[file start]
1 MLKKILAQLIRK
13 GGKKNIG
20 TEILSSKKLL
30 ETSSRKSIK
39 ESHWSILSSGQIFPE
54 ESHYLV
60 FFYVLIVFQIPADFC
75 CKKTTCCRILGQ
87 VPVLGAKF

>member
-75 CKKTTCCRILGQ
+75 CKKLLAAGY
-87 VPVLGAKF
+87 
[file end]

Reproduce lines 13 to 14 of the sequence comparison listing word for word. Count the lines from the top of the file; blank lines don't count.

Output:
-87 VPVLGAKF
+87 